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Texas Instruments on Wednesday issued a more optimistic revenue and profit forecast for its fourth quarter, citing the strength of demand for its wireless semiconductors for mobile phones and its digital television chips.

TI also said it was suffering from low inventory levels that meant it was struggling to meet demand from customers, but maintained other component providers faced similar problems.

In a mid-quarter-update, the second-largest US chipmaker after Intel said revenues should be between $3.560bn and $3.705bn, compared to its prior forecast of $3.425bn to $3.715bn.

TI expected earnings per share of 38 to 40 cents, compared to the 36 to 40 cents predicted at the end of the third quarter.

Semiconductor revenues, which account for the bulk of sales, should be between $3.2bn and $3.325bn, compared to $3.075bn to $3.325bn. Sensors and controls could reach $295m to $305m, narrowing the prior range of $290m to $310m. The forecast for its Educational and Productivity Solutions division, best known for TI’s calculators, narrowed from $60m to $80m to $65m to $75m.

“We are seeing strength in a range of areas, wireless is running ahead of expectations, as is DLP [television chips] and high-performance analog [chips],” Ron Slaymaker, investor relations head, told an analysts’ conference call.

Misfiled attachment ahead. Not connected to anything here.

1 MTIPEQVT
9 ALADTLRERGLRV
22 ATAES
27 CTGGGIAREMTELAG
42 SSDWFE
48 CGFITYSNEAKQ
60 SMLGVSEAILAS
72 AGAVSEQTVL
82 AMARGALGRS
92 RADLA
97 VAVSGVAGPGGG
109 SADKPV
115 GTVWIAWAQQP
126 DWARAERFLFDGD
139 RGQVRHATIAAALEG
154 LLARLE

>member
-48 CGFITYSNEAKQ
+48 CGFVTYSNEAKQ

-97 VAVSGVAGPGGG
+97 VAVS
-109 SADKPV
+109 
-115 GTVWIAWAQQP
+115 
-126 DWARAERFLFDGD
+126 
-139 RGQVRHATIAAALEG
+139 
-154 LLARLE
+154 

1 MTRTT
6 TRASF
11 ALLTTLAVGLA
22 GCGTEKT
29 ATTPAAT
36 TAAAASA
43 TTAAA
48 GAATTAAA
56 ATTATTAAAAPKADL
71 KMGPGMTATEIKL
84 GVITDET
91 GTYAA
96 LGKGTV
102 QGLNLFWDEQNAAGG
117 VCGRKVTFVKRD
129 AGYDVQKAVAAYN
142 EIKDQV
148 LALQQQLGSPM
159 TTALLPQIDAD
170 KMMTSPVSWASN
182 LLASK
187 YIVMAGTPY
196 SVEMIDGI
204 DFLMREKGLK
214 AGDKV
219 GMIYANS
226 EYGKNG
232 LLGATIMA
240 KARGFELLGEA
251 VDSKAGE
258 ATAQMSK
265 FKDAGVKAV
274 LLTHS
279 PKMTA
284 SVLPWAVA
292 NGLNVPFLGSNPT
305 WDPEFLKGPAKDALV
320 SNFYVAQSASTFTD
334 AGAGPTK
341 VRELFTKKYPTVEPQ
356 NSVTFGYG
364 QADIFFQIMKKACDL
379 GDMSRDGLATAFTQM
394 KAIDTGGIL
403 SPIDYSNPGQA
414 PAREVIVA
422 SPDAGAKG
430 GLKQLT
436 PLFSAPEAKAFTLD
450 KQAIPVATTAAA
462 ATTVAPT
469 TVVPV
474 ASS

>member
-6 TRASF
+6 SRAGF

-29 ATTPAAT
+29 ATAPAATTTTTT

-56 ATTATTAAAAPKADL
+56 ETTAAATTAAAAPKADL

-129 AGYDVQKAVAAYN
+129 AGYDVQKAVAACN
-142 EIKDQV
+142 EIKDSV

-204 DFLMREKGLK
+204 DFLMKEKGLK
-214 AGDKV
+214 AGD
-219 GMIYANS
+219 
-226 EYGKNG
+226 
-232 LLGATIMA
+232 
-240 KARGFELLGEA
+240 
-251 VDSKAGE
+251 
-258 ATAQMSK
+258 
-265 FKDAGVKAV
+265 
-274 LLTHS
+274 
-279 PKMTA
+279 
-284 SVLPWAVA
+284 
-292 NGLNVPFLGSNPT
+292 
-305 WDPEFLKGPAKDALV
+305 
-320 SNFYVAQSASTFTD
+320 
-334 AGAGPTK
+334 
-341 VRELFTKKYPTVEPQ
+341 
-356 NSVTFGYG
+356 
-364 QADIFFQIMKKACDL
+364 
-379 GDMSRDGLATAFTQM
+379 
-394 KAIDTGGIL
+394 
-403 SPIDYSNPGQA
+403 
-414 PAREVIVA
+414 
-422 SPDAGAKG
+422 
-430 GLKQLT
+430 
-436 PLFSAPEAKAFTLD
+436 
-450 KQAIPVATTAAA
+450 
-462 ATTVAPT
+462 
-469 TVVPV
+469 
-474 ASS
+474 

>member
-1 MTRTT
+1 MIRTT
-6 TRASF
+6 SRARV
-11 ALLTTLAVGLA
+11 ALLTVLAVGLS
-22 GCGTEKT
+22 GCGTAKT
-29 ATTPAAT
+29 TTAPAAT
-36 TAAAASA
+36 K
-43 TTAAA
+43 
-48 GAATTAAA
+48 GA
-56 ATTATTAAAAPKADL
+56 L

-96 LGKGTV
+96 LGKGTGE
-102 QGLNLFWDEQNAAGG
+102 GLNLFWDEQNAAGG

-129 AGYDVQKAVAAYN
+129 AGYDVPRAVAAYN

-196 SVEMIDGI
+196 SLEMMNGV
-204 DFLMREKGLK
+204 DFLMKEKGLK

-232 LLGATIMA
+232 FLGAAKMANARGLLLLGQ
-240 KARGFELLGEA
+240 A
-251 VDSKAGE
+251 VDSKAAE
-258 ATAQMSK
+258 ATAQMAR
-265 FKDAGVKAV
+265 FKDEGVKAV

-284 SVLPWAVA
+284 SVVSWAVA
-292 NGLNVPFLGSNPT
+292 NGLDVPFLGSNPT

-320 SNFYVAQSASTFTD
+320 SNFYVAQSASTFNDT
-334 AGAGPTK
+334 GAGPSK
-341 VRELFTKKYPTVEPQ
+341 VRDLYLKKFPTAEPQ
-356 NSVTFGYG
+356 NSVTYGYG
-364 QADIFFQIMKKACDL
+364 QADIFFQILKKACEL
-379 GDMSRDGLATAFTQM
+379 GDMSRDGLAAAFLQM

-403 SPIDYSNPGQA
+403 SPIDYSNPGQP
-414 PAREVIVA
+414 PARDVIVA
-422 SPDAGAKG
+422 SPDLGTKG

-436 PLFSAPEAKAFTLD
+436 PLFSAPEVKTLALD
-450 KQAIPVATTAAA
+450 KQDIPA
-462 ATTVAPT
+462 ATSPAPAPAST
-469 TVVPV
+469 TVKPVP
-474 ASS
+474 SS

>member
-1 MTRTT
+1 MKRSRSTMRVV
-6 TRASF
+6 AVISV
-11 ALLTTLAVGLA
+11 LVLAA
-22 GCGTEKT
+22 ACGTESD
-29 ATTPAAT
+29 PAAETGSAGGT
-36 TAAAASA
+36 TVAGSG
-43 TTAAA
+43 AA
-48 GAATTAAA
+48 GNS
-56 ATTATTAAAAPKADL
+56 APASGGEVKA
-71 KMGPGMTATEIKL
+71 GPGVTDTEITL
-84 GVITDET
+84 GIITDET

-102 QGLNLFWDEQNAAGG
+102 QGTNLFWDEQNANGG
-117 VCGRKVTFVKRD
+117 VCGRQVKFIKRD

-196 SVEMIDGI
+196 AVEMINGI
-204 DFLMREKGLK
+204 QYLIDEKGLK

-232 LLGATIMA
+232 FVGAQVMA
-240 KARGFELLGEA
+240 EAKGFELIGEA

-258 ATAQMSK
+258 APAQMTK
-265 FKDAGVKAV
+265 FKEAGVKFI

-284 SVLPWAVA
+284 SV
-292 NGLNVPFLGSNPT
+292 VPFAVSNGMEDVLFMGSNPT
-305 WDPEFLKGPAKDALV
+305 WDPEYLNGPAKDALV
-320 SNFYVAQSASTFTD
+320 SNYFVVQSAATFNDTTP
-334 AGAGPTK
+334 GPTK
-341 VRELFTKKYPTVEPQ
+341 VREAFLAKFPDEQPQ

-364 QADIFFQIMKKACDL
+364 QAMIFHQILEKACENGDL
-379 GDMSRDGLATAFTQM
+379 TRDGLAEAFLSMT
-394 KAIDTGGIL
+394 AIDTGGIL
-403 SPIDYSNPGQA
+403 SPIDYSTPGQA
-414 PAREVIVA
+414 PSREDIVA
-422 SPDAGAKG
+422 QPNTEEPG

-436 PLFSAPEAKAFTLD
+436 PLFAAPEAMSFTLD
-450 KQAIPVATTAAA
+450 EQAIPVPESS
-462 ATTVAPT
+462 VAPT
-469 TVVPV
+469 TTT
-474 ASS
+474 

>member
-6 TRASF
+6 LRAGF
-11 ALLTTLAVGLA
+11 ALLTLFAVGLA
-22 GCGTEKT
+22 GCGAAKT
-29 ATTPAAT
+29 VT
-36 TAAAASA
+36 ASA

But the company’s inventories were lower than desirable and its operations were stretched, he added.

“I can’t say we’re completely meeting customer demand, but you’ve got many other component companies in the same situation. It could be that if we did ship more, customers might not be able to use [the inventory] because they don’t have the other components they need.”

Xilinx, which makes chips for digital cameras and high-definition televisions, also increased its forecasts yesterday for its current quarter, reporting stronger-than-expected demand in North America and Asia.

Intel will issue its mid-quarter update later today [Thu], with analysts expecting it to raise its existing fourth-quarter guidance of $10.2bn to $10.8bn in revenues, helped by increased demand last month for both its notebook and desktop PC processors.

The Semiconductor Industry Association said on Friday that strong demand for consumer electronics drove worldwide chip sales to $20bn in October, up 6.75 per cent on a year earlier.

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